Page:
Tara Reade From a Workplace Investigator Perspective: Prior Inconsistent Statements
As I continue my analysis of the types of evidence we investigators would look for, I want to say more about the importance of prior inconsistent statements. We have to be careful in assessing such statements, because the problem is not that the prior inconsistent statement proves the current statement is false. The problem is that we are then left to determine which statement is true, or whether both statements contain elements of truthfulness.
In this case, the prior statement most often cited is that Reade gave an interview to her local paper in April of 2019 about Biden's behavior. In it, she did not mention the sexual assault. And, according to the paper, she indicated that she did not feel she was a victim of sexualization, but rather his behavior in putting a hand on her shoulder and touching her neck made her feel like she was being treated like an inanimate object. Many have seized on the fact that Reade did not mention the sexual assault as an inconsistent statement, and made the assumption that this means her current report must be false.
That is certainly one possibility, that she has recently added the sexual assault to her narrative, and it may not have actually happened. But several factors would be considered by an investigator here to determine the veracity of her current allegations. First, is there anything to indicate that she had earlier talked about or reported the sexual assault? I discussed this in a previous post. Is there any reason why she would have left this assault out of a public report of Biden's behavior? What we find is that when a person is a victim of a sexual assault they will often leave out some of the most horrifying parts. This is a psychological response. So it could be this is what happened here, that Reade left that part out because of fear of what would happen to her if she revealed the assault. Or it could be that she fabricated the assault to "beef up" her allegations and get attention. The investigator's job would be to explore all avenues of this prior inconsistency to determine:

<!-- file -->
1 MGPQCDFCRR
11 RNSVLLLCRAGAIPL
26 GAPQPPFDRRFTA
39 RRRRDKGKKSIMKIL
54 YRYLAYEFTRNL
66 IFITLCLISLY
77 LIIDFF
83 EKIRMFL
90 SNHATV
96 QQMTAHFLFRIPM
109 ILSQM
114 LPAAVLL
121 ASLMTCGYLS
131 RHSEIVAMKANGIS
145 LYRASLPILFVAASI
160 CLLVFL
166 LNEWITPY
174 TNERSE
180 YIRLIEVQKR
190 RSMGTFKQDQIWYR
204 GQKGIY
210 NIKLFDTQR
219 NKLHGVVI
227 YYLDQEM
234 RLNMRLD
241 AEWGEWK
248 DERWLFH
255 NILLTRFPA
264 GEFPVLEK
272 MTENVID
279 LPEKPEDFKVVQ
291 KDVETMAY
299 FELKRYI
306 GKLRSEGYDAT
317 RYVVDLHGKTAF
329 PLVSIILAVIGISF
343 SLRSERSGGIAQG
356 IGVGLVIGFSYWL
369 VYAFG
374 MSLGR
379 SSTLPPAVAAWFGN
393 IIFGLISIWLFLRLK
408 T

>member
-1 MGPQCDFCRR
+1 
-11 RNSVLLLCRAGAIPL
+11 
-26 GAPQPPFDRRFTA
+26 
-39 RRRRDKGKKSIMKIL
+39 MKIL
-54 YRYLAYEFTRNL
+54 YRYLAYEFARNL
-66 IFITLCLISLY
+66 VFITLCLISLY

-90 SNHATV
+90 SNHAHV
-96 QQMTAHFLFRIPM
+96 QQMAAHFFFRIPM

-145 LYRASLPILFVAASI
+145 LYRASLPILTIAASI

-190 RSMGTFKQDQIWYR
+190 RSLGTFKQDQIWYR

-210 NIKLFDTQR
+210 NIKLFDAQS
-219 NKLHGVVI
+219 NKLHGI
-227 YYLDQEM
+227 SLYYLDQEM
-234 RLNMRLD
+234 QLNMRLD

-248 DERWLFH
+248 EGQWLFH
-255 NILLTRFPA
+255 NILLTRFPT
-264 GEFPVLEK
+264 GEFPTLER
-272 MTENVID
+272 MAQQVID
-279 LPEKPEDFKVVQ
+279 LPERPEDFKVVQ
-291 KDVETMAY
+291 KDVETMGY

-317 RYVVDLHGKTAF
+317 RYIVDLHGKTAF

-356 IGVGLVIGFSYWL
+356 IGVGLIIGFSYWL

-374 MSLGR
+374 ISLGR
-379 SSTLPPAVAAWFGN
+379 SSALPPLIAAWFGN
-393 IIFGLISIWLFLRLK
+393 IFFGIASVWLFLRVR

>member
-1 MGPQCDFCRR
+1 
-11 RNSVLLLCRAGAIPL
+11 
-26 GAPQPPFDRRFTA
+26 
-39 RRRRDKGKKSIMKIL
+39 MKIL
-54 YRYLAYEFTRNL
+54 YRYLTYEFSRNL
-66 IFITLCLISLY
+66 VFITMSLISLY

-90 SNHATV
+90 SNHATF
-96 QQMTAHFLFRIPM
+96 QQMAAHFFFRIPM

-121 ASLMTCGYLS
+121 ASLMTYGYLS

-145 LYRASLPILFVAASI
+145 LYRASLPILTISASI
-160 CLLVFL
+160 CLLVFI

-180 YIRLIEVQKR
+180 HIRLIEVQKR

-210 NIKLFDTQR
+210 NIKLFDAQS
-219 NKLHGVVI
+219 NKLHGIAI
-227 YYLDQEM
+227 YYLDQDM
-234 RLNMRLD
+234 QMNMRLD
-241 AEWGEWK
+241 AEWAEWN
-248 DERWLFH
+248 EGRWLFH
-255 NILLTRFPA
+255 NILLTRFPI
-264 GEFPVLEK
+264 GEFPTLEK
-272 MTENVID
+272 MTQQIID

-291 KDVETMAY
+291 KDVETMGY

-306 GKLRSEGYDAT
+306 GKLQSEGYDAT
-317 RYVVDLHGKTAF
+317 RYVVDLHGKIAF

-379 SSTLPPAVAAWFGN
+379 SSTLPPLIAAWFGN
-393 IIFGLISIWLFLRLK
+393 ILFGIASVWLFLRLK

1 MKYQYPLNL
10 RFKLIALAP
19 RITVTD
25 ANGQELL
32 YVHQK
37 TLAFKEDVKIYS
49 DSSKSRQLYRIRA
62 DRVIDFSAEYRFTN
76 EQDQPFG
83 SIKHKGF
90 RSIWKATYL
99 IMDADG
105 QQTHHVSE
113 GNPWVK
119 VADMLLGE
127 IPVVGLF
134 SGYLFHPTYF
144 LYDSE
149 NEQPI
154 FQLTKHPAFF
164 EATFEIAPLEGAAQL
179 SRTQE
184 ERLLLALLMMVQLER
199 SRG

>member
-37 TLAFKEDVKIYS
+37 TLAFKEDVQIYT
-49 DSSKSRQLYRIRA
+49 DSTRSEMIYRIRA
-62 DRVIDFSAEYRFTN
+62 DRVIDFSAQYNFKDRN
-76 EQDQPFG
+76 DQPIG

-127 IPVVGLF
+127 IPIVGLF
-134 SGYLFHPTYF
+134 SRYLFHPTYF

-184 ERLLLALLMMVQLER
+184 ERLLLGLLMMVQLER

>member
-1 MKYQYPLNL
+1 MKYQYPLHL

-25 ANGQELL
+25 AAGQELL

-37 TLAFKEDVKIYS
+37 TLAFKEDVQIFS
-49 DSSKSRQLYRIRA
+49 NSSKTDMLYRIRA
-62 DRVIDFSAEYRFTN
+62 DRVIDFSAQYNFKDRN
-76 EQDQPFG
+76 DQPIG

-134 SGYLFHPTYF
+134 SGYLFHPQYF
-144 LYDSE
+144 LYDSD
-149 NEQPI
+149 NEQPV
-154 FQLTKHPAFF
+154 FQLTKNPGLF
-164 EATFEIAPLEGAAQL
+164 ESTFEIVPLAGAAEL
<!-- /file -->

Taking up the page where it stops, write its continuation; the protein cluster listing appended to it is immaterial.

Is it really an inconsistency? Can the two statements be reconciled?
Is there any evidence of why Reade would have been reluctant to publicly report the assault? (ie, her psychological response to disclosing the assault). This might be difficult to discern, but I would certainly ask Reade why she did not disclose it, and gather whatever evidenced might be available to corroborate that reluctance.
Is there any evidence of a motivation to currently fabricate a more serious allegation?
From what is publicly available about the prior inconsistent statement, there are questions that arise that cast doubt on the new allegation. https://www.theunion.com/news/nevada-county-woman-says-joe-biden-inappropriately-touched-her-while-working-in-his-u-s-senate-office/. First, apparently Reade was asked specific questions about how many times, and where, Biden touched her. The report indicates that she recalled "a handful of times" Biden touched her. She also indicated that she struggled to decide whether his actions were appropriate. She indicated that it was not sexual behavior. Those details make the current allegation of a direct sexual assault inconsistent, and cast doubt over whether this allegation is credible, given that Reade had an opportunity to disclose it, and instead described more ambiguous behavior and denied any sexualized behavior.
Again, this is not definitive, but it does seem to sway the credibility factors slightly in favor of doubt. More investigation would be needed to assess and draw conclusions.